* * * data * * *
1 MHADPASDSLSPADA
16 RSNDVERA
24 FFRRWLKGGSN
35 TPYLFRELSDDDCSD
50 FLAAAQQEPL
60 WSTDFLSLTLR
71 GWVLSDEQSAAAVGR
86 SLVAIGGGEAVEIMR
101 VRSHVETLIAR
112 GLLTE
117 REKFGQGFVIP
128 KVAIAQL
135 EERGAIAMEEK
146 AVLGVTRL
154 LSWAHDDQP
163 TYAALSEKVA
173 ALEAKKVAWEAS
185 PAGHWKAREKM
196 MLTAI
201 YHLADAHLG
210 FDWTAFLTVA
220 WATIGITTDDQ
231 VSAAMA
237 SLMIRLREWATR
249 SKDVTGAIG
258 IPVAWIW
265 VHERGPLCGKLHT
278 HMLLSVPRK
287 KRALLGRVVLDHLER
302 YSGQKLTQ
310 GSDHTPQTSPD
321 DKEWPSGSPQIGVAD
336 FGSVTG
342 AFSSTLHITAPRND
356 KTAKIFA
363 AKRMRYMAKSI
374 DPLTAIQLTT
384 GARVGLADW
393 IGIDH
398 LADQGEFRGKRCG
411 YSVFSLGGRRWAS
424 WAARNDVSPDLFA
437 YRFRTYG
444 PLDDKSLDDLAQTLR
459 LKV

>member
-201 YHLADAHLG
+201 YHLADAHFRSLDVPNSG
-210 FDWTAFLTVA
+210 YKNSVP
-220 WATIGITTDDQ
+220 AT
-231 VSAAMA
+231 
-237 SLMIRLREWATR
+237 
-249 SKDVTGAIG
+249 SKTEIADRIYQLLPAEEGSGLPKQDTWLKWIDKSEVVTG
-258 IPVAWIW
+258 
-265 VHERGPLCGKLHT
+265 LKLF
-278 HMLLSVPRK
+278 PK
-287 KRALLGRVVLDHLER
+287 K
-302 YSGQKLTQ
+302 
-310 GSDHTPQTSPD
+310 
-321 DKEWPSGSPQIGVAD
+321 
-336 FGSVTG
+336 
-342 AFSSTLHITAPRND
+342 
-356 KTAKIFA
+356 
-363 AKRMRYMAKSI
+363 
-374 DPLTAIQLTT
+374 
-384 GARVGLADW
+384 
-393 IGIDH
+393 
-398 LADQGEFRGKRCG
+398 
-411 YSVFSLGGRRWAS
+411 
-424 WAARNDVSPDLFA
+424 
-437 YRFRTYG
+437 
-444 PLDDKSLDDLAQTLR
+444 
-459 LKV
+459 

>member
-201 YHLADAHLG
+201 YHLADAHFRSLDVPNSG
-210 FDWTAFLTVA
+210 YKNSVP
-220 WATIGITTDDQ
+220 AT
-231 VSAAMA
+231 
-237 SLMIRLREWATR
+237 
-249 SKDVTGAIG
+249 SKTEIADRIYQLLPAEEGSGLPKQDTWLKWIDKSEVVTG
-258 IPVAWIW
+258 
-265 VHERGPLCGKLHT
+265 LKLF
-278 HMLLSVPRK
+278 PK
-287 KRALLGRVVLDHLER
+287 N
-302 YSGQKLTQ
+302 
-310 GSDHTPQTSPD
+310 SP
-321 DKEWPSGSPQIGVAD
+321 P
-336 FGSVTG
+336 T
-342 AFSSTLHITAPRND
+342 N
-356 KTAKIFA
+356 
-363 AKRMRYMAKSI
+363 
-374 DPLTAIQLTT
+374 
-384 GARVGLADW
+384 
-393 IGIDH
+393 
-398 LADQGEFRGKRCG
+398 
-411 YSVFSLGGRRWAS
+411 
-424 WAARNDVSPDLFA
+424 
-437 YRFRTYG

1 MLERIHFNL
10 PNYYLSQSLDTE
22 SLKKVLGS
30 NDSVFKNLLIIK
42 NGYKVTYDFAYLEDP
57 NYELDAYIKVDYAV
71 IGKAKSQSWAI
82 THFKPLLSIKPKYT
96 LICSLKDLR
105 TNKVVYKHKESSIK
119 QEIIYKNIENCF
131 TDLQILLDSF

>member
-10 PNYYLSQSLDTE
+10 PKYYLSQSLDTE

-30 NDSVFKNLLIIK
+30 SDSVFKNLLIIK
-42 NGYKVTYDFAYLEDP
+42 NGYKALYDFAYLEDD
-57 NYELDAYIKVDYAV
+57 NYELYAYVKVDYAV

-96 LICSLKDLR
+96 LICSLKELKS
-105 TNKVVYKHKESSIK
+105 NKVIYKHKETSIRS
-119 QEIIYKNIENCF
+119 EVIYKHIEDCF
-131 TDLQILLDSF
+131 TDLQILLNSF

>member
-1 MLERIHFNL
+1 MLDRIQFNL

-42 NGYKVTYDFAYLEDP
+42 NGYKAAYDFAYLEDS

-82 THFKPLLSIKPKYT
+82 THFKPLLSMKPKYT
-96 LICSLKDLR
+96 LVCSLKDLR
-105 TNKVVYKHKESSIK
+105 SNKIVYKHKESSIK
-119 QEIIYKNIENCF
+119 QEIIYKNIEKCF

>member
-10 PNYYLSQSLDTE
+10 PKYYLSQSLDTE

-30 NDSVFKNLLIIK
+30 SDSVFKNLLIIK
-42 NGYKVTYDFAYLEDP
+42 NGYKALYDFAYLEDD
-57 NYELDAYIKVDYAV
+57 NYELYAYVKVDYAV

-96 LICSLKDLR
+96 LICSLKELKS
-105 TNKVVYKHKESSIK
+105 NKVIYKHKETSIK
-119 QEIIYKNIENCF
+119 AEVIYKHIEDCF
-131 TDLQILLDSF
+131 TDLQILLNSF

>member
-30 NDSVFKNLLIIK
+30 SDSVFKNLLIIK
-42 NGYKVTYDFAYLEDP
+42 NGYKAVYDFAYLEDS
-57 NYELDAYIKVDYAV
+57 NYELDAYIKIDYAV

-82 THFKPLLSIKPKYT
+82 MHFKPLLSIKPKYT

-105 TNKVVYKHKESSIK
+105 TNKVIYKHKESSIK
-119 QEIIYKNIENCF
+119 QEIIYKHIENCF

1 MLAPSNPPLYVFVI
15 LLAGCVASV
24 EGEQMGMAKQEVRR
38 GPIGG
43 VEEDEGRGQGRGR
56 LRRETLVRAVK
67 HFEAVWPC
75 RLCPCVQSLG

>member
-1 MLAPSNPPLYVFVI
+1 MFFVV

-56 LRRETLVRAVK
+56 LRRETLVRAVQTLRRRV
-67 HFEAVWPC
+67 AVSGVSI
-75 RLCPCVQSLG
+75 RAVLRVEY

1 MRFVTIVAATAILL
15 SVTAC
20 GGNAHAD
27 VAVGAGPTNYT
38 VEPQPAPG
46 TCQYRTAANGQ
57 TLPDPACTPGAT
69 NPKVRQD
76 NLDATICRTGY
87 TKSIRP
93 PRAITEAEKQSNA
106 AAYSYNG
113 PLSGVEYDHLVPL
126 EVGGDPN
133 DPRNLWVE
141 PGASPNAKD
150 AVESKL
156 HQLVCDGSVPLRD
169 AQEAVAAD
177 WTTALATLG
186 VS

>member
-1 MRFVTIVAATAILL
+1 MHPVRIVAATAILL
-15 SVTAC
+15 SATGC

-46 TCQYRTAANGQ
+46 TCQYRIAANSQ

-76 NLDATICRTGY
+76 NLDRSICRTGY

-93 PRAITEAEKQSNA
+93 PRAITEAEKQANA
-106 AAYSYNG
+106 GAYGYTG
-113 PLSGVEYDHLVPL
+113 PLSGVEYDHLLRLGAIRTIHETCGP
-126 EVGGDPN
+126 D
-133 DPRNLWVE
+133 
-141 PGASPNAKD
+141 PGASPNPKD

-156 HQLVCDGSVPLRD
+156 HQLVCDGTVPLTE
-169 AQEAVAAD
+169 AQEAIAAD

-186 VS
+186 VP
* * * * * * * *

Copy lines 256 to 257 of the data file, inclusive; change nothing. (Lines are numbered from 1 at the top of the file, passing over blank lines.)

186 VS

>member